In the first edition of our monthly articles: “Herstory” we look at Mileva Marić Einstein (reference). Like many other women, Mileva has been overlooked by history. Known to the public as Albert Einstein’s first wife, the celebrated physicist of the 20th century has been questioned as decades and archived letters have been discovered.
How much did Mileva truly contribute to his groundbreaking and Nobel prize-winning science?
No one knows for sure but their correspondence through letters, and conversations with family have led multiple historians to believe that enough evidence has been provided to signify that Mileva has collaborated. This collaboration between the two physicists took place between 1896 and 1914, until their eventual separation.
Mileva Marić Einstein-Background:
Mileva was admitted to high school in Siberia, during the last year in which girls were allowed to be enrolled. In 1892, her father obtained approval from the Minister of Education. She was allowed to attend physics lectures reserved only for boys at the time. She had completed her High School studies in 1894 and her family moved to Novi Sad. All her classmates had described Mileva to be brilliant but not sociable. She was known to be studious, working towards her academic goals.
Mileva Marić Einstein-Introduction to Albert Einstein:
Mileva had met Albert when they were both admitted to the physics-mathematics section of the Polytechnic Institute in Zurich in 1896 with only three other students. It was known that Albert and Mileva had become attached, working tirelessly together studying. While Albert had attended a few lectures, Mileva was disciplined and organized. Helping him channel his focus into his studies. She was the Watson to his Sherlock Holmes.
At the end of their studies in 1900, they had submitted their first scholarly article with collaborative efforts, except it had been under Albert’s name. With many letters showcasing evidence of it being a joint effort. It is important to note that according to their grades, Mileva had scored higher grades in every department. Except when it came to their oral examination. Professor Minkowski had given an 11 out of 15 to all his other male students except Mileva who received a 5 out of 12. Only Albert had received his degree.
It is clear with such a track record that the odds haven’t been in her favor even with her standing being higher than other students. Dord Kristić, a former physics professor spent years researching Mileva’s life suggesting that the times were against women, a publication collaborated with a woman would have had less of an impact.
Mileva Marić Einstein: What’s her destiny?
Mileva’s life was in disarray, with Albert unemployed and still not marrying her, and her future uncertain, she retook her oral exam. Her last attempt was in July 1901, and this time Professor Weber, whom Albert suspected of blocking his own career, failed her. Eventually, she married Albert, he would go off to work, and in the evenings, they would work together late into the night. Zarko Marić states that Mileva had confided in him the following:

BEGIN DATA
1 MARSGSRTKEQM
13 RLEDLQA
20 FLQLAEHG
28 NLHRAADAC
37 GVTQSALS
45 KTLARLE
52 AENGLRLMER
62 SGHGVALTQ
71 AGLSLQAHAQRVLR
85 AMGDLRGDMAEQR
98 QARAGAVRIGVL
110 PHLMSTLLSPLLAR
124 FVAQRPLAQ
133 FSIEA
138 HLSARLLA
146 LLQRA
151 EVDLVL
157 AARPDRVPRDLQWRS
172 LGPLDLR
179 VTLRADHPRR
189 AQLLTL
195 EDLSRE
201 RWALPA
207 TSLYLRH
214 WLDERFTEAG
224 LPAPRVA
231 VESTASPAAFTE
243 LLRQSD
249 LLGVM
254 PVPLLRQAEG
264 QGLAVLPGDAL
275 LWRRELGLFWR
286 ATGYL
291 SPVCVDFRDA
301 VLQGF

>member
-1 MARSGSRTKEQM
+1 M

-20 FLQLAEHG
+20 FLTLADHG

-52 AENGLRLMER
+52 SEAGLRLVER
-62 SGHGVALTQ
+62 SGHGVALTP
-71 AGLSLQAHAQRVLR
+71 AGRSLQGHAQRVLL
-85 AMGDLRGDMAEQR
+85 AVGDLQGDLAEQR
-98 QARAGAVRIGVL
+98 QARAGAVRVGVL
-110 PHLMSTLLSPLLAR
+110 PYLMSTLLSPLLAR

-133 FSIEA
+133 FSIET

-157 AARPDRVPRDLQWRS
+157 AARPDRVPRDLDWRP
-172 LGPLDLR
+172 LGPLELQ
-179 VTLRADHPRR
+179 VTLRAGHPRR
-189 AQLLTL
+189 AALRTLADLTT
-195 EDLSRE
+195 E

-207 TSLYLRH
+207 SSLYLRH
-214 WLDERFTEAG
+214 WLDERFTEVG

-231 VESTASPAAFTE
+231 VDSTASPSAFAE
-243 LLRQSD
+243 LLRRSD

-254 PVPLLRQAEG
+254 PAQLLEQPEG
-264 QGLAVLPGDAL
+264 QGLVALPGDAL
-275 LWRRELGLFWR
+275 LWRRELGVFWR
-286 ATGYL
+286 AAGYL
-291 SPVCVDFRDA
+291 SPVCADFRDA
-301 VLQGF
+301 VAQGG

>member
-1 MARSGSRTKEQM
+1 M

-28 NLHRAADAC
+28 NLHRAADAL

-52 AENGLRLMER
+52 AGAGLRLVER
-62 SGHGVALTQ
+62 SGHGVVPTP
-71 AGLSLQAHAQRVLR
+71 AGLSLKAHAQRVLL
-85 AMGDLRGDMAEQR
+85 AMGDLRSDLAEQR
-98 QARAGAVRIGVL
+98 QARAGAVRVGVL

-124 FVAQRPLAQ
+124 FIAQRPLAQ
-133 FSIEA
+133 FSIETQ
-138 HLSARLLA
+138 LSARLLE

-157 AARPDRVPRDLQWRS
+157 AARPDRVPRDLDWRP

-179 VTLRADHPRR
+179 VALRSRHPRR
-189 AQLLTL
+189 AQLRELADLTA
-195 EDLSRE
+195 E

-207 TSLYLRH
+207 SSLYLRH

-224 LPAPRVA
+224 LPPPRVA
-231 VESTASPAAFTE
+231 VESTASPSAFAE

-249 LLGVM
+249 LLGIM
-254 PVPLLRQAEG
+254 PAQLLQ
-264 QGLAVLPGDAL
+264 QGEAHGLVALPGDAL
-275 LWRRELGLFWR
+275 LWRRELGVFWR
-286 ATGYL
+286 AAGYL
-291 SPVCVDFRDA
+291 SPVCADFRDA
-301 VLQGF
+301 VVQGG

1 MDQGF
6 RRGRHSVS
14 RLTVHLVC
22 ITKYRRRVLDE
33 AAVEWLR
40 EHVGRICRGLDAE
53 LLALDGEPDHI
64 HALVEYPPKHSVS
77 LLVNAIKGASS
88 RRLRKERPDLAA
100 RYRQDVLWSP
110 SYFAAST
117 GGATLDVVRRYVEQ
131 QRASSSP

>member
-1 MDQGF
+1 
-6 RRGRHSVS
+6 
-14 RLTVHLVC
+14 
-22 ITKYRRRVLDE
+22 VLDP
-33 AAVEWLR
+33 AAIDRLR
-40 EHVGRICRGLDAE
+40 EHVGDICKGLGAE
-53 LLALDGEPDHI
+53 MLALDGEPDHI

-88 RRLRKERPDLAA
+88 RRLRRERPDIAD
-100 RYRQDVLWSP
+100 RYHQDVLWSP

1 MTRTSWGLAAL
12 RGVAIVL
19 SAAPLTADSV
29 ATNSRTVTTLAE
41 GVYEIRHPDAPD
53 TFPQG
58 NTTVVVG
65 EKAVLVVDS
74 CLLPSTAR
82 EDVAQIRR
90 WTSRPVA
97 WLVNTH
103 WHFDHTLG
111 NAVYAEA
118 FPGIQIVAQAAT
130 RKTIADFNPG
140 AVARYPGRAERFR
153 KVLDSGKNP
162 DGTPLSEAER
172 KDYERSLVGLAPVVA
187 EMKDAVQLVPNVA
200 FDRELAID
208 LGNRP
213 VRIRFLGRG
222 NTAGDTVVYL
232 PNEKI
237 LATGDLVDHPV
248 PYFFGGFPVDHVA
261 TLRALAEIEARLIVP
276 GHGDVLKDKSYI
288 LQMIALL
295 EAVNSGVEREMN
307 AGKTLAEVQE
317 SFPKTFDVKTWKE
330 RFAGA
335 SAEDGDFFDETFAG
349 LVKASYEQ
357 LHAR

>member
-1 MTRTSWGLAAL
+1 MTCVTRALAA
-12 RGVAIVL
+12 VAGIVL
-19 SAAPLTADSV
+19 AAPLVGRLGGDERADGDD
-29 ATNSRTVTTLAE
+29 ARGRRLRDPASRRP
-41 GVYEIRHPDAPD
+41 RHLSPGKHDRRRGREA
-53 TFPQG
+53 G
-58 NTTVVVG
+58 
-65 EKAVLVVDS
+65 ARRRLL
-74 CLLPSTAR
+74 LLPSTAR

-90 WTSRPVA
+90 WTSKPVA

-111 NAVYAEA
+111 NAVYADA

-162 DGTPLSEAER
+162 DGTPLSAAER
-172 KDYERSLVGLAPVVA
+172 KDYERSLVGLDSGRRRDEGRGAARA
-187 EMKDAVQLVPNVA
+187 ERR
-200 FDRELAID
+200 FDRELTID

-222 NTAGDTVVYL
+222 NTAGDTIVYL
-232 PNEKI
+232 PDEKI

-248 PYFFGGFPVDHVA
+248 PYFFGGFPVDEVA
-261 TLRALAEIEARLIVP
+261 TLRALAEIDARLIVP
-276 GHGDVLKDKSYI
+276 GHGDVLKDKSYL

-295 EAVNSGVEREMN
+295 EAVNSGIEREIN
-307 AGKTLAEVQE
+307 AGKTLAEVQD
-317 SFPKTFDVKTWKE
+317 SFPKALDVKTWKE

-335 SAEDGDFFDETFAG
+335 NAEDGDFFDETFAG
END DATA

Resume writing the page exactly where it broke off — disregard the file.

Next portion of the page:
“We finished an important scientific work that will make my husband known around the world”.
The connotation of ‘We’ is important to pinpoint, a joint effort that has been washed away by history. Furthermore, the first direct recognition that can be showcased is during Albert’s first unpaid lecture in Bern in 1909. Mileva was still aiding him, with 8 pages of his first lecture notes, all being handwritten notes from her. So is a letter that had been drafted from Albert to Max Planck asking for “his” expertise.
After Einstein’s affair, their marriage collapsed. Mileva had agreed to the divorce upon one condition if Albert were to win his Nobel Prize, she would receive the payout. Once she did, she bought two small apartment buildings and lived the rest of her life with a poor income. She had ended up giving private lessons and on the alimony Albert had sent, which was very irregular.
With such irregularities, Mileva had threatened to reveal the truth. In a letter sent by Albert in 1925 he wrote:
“You made me laugh when you started threatening me with your recollections. Nobody would ever pay attention to your sayings if the man you talked about had not accomplished something important. When someone is completely insignificant, there is nothing else to say to this person but to remain modest and silent. This is what I advise you to do.”
She had been the first to recognize his talent, and without her, he would have never truly succeeded. She had been locked into a state that was impossible to reverse, and she had agreed to it because her own happiness depended on his success.
Like so many other women in history, in this case, the saying “behind every man stands a woman” rings loud and clear. Yet, even with all these letters and personal testimonies we will never truly know her story, character, and scientific work. Yet, as another woman is excluded from herstory it’s important to give her the consideration she rightfully deserves.
For a similar article about women overlooked by history check out Lee Miller: https://executive-women.me/lee-miller-pioneering-photojournalist/